Rabies in Dogs
- Unprovoked abnormal aggression
(biting two or more people/animals
- Abnormal behaviour
- Incoordination and paralysis
- Abnormal vocalization or a change in vocalization (hoarse barking and growling or inability to make a
- Hyper salivation, excessive salivation or foaming at the edges of the mouth.
Rabies causes the deaths of more than 50,000 humans and millions of animals worldwide.
The disease results in fatality.
What is Rabies?
Rabies is a fatal disease caused by infection with the rabies virus which may affect the brain and spinal cord.
The UK is rabies free.
However, sadly rabies is still present in many other countries of the world, including parts of Europe. Dogs travelling to and from any of these countries to the UK will require a pet passport, rabies vaccination, blood tests and boosters.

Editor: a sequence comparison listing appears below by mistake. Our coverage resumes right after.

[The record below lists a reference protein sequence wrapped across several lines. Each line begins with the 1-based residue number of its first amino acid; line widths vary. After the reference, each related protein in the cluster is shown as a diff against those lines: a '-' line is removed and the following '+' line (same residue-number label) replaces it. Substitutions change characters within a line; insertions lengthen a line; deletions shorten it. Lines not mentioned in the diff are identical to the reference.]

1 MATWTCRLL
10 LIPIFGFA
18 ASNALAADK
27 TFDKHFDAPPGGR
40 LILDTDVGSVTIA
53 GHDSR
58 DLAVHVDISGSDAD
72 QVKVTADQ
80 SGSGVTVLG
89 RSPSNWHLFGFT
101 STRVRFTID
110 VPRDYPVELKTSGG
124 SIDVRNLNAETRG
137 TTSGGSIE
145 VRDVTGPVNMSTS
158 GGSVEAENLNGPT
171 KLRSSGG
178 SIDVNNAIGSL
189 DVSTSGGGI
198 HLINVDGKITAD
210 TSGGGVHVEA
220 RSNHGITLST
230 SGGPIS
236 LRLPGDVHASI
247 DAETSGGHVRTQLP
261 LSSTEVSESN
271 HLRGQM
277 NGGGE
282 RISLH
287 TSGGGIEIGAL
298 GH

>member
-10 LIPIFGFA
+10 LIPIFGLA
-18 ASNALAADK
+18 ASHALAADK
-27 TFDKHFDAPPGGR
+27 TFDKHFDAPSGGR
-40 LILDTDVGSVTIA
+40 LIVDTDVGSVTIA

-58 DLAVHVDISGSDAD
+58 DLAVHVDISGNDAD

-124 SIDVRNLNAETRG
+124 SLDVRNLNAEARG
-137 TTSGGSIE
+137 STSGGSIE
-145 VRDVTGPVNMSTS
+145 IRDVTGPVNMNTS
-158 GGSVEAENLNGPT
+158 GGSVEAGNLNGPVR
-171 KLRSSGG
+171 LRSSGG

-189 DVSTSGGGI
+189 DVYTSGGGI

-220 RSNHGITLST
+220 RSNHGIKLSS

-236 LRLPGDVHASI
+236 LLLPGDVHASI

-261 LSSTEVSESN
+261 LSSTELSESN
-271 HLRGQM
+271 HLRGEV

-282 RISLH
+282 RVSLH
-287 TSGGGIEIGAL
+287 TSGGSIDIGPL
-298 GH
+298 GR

The incubation period for rabies in dogs, ranges from a few days to several months.
Death usually occurs within 10 days once symptoms start.
Vaccination – The rabies vaccine is classed as an immunising agent.
A deactivated strain of the virus is injected to encourage antibodies to be produced from the dog’s immune system.
How is it spread?
The rabies virus is mainly transmitted from the saliva of a rabid animal when it bites or scratches.
Licks to wounds, grazes, broken skin, or to the lining of the mouth and nose, can also transmit the virus.
There is no accurate test to diagnose rabies in live animals.
The most accurate test requires brain tissue, which can only be performed after death.
Rabies is fatal. There is no reliable treatment once rabies develops only Palliative care.
Protect your puppy
Puppies are vunerable to serious, life threatening diseases so it is vital that you vaccinate your puppy to protect them.